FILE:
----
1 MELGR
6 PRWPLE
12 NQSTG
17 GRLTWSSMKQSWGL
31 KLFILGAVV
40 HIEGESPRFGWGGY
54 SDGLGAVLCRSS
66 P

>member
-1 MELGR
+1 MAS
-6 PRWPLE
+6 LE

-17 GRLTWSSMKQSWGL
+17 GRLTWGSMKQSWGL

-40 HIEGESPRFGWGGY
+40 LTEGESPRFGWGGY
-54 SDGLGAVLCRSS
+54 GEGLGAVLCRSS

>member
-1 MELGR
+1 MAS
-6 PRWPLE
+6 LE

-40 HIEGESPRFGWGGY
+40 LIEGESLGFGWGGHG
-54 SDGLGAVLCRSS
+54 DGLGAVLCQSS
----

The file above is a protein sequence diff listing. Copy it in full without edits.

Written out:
1 MELGR
6 PRWPLE
12 NQSTG
17 GRLTWSSMKQSWGL
31 KLFILGAVV
40 HIEGESPRFGWGGY
54 SDGLGAVLCRSS
66 P

>member
-1 MELGR
+1 MAS
-6 PRWPLE
+6 LE

-17 GRLTWSSMKQSWGL
+17 GRLTWGSMKQSWGL

-40 HIEGESPRFGWGGY
+40 LTEGESPRFGWGGY
-54 SDGLGAVLCRSS
+54 GEGLGAVLCRSS

>member
-1 MELGR
+1 MAS
-6 PRWPLE
+6 LE

-40 HIEGESPRFGWGGY
+40 LIEGESLGFGWGGHG
-54 SDGLGAVLCRSS
+54 DGLGAVLCQSS